Starting today, Chinese companies and investors will be allowed to submit investment proposals to the government, as a total of 100 industrial sectors have been opened to investments from across the Taiwan Strait, the Ministry of Economic Affairs said yesterday.
Chinese companies and investors can now invest in 64 sectors of Taiwan’s manufacturing industry, 25 sectors of the service industry and in 11 infrastructure projects, the ministry said.
The 64 manufacturing sectors range from textiles and rubber and plastic products, to less sensitive electronic components, home electronic products, farm and mining machines, cars and auto parts, bicycles and sports products.
The 25 service sectors include restaurants, retail, recycling and distribution of non-sensitive industrial, medical and farm products.
The 11 infrastructure projects include investment in ground facilities around air and sea ports, development of commercial ports and major tourist establishments.
“There will not be a complete opening of the Taiwanese economy to Chinese investment. This opening does not jeopardize the nation’s sovereignty,” Deputy Minister of Economic Affairs John Deng (鄧振中) told a press conference. “The government’s goal is for the normalization of cross-strait commerce in order to boost the local economy and increase employment opportunities.”
Deng said the ministry would adopt a stringent and gradual opening of Taiwan to Chinese investment. The ministry would also periodically evaluate the progress of the opening to determine possible precautionary measures and determine the pace at which future opening-up should proceed, he said.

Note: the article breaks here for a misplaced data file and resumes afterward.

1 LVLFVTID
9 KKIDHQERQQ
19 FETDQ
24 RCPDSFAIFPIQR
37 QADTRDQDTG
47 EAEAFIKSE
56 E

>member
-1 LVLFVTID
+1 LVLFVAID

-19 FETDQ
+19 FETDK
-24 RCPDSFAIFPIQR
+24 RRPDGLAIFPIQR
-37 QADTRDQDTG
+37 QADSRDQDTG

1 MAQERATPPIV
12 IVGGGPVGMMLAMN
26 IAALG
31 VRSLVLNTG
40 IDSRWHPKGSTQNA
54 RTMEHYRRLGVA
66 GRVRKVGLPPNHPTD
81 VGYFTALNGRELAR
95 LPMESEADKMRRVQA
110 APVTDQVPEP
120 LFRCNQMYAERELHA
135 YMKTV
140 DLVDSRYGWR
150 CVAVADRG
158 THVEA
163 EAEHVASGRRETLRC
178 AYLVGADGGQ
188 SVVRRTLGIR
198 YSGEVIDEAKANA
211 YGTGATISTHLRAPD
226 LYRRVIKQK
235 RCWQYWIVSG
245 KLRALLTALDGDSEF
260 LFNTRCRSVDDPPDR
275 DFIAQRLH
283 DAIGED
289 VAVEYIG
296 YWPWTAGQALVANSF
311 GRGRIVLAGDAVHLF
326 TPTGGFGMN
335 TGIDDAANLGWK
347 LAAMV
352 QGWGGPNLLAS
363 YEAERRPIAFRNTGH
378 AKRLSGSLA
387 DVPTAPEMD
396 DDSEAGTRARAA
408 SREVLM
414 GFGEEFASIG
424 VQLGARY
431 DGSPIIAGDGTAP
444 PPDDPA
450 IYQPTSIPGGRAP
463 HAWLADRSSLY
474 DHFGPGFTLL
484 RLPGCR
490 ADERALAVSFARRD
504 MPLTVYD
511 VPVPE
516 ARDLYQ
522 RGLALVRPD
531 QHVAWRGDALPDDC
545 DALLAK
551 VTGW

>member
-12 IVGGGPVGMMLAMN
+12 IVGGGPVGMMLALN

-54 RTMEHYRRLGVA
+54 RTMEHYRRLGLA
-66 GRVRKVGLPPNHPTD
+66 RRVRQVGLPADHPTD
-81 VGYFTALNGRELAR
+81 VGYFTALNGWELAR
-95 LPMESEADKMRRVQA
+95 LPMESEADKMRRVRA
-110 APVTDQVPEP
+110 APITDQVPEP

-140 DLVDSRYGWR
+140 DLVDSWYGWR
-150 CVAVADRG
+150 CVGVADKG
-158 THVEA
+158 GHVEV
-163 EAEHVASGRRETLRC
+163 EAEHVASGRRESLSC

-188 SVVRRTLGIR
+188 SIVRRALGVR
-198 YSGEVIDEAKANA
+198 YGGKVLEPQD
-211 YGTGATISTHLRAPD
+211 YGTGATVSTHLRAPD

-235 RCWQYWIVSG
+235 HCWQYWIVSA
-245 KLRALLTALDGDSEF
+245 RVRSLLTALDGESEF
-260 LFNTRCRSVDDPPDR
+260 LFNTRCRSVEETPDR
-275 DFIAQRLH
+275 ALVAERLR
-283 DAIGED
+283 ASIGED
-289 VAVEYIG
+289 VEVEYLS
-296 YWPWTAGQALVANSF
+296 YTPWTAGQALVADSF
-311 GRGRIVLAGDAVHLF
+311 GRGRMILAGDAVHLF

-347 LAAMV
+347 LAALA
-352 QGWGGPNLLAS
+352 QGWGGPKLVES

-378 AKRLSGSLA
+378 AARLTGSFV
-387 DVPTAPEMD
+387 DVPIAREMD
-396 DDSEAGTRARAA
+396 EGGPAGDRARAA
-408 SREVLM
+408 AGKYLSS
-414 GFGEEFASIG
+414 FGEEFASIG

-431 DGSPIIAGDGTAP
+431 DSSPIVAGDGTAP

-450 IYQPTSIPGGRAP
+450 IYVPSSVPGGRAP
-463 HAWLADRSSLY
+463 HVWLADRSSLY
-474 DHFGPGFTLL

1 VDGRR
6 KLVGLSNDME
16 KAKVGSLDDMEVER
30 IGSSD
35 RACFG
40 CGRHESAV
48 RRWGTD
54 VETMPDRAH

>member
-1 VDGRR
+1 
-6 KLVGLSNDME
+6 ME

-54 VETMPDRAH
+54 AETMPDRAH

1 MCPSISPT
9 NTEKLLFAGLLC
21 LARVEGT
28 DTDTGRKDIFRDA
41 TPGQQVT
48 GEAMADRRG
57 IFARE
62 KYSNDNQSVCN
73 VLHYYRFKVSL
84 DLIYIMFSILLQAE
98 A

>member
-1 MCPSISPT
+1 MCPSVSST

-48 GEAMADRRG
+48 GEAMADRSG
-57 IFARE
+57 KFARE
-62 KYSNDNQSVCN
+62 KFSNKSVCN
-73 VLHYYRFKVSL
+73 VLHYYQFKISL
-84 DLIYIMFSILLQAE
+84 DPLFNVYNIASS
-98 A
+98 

Under the ministry’s regulations, Chinese firms that purchase up to 10 percent of a public company’s shares, either through a lump sum investment or in a number of transactions, will be considered a “direct investor.” Such an investment must adhere to procedures set forth in regulations for Chinese investments.
As for Chinese investment that is made possible via a third party or place, any investment in excess of 30 percent will be deemed a Chinese investment. A total capital investment that exceeds NT$80 million (US$2.4 million) will require the investor to reveal their financial statements to Taiwanese government agencies when requested, the ministry said.
It will take about a month for the ministry’s Investment Commission to review investment proposals submitted by Chinese companies or investors, Deng said, adding that it has yet to receive applications for investments in either Far EasTone Telecommunications Co (遠傳電信) or China Mobile Ltd (中國移動).
The latest relaxation will not allow for a Far EasTone-China Mobile deal or any other telecommunications investments proposed by Chinese investors, Deng said.
Other sectors that are still closed to Chinese investment include chip foundries, flat-panel display makers, solar energy companies and light-emitting-diode (LED) makers, he said.
China Mobile said yesterday it still “hopes” to complete its planned acquisition of a stake in Far EasTone, even after the Ministry of Economic Affairs said the telecommunications sector wasn’t open to investments by Chinese companies.
China Mobile’s views on its proposed investment in Far EasTone haven’t changed, the company said in a statement.
To date, accumulated Taiwanese investment in China is US$77.1 trillion, after the government allowed local businesses to invest in China in 1991, the ministry’s data showed.
In the first four months of this year, Taiwanese investment in China was US$22.2 trillion, down 39 percent from a year ago, a statistic that the ministry attributed to the global economic recession.
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